Ms. Steinem recently opined that the conference that should have launched a huge shift in women’s rights ultimately fizzled when the report that they sent then President Jimmy Carter was never addressed, but the fever of conservatism actually caught fire and began to burn brightly. “We lost,” she recently proclaimed. The conference that had been so hopeful for her became the important meeting that was seemingly forgotten.

I recall thinking at the time that the competing meetings represented a tendency of women that has been troublesome for centuries. Namely, for some reason too many of us of the female persuasion seem to believe that we must achieve all or walk away with nothing. We continually compete rather than compromise and our divisions make progress more difficult than it needs to be. We might find true power if only we were willing to honor all women regardless of differences. Instead we quibble and lose our advantage of numbers. We are not only fighting the status quo, but also battling with each other.

As someone who taught in middle school for a number of years I vividly recall the verbal spats between the girls that often became ferocious. In their adolescent frenzy they formed cliques that were akin to battle lines and attacked one another with hurtful wars of words. On any given day I was drying tears and attempting to arbitrate between conflicting groups and vicious comments. In some ways the continued divisions in the world of women remind me of those junior high days.

I suppose that if we had the power of going back in time to redo critical moments I would suggest to the female leaders of both the left and the right that women need to genuinely join hands to honor one another. It should not matter what choices each female makes, but that every girl is supported in her quest to live life to its fullest. I was intensely proud of Marita not because she was a lawyer, but because she achieved her own personal dream. I marvel just as much over my friend Linda who stood by her belief that the most important work that she might ever do was to be found in caring for her family and home. I have found few people as dedicated as she is and I am continually humbled by her example.

The truth is that many progressive women will fiercely defend a Muslim woman wearing a burka, but then poke fun at a fundamentalist Christian female who is pro life, somehow never noticing the hypocrisy of such thinking. At the same time, some very religious women are unwilling to accept or understand those who support Planned Parenthood or a lesbian lifestyle, They seemingly forget the parts of the Bible that tell them not to judge and to follow the commandment of love. There is a great wall between the two sides with most of us stuck in the middle feeling like I did when I attempted to quell the furor between my middle school girls. Until women everywhere stand up for each other without judgement or rancor we will all feel as if we have failed just as Ms. Steinem does.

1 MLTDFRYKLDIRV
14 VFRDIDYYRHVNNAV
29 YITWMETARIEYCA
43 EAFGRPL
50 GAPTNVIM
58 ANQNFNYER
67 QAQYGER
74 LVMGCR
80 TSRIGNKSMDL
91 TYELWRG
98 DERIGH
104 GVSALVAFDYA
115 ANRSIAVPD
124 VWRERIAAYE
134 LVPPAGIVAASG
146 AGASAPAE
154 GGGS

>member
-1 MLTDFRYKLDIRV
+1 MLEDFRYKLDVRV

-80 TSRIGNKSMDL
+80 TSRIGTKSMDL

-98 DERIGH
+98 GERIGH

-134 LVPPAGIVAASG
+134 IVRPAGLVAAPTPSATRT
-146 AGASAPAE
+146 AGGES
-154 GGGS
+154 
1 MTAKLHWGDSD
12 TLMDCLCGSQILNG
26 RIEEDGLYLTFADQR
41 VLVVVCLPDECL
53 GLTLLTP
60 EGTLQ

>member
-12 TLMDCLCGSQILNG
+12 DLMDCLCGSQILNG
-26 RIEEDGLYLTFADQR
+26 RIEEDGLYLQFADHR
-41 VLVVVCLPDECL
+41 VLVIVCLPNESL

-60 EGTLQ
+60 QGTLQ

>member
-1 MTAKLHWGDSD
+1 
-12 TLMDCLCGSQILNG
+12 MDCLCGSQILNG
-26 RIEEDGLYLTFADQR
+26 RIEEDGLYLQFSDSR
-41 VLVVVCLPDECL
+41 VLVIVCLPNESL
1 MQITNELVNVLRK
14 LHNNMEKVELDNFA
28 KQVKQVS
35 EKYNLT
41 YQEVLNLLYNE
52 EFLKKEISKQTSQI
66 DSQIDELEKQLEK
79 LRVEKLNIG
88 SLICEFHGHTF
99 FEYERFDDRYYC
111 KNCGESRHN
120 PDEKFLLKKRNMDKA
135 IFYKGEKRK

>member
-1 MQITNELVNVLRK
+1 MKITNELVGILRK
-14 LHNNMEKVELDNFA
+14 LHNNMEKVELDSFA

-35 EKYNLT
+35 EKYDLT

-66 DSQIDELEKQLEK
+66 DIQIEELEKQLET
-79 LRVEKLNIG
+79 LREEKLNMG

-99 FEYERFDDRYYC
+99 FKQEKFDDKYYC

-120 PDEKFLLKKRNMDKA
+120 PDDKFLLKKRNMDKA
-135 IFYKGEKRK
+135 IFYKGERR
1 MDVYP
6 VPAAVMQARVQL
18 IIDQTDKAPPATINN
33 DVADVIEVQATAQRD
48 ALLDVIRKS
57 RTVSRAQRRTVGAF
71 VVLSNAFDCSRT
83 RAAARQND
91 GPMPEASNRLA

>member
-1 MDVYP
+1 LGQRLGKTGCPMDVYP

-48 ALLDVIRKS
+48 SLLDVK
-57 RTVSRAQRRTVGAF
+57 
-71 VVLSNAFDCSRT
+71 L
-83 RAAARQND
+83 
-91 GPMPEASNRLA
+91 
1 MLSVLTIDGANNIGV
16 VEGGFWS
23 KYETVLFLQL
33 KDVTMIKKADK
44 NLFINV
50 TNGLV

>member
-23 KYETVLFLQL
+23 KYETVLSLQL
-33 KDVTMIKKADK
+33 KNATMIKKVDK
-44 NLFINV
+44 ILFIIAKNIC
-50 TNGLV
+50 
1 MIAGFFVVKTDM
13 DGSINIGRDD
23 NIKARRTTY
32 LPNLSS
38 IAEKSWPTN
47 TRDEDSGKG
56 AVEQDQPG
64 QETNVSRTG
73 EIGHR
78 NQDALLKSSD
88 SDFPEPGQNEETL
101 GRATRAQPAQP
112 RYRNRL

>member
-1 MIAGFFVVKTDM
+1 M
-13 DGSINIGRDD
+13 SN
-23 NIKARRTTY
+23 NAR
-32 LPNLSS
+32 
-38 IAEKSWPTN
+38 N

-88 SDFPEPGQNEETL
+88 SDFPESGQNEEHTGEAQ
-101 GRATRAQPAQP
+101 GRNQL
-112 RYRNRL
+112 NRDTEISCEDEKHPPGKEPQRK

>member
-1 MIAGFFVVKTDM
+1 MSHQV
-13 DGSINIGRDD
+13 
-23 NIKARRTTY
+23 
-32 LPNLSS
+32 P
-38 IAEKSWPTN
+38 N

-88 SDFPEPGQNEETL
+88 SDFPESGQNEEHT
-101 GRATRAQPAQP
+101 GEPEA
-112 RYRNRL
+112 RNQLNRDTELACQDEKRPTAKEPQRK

The truth is that we really have come a long long way, but we still have problems that we must address. Culture is very difficult to change, but it is happening. There are now more women attending universities than men. Women are more and more often choosing majors and careers that were once male dominated. The barriers keeping women from breaking the glass ceiling are falling away. It’s a far better world for women than it was back in the nineteen seventies. That conference really didn’t fail after all. We have much to celebrate, and we need to do so together.

I long for the day when we women are capable of honoring Condoleeza Rice along with Hillary Clinton, Sara Palin with Elizabeth Warren. Our heroines should not be just those who think like we do. They should be all women who become successful at whatever they have chosen to do. The true women of distinction do not fit into a particular mold, but instead represent every possible point of view. Their strength is not found in their philosophies but in the capacity to love and survive.

Neither of my grandmothers were able to read or right, and yet they are two of the most powerful women that I have ever known. They taught me that I have the capacity to be as strong as any man. The showed me how powerful love can be. They helped me to understand the importance of honoring every single person.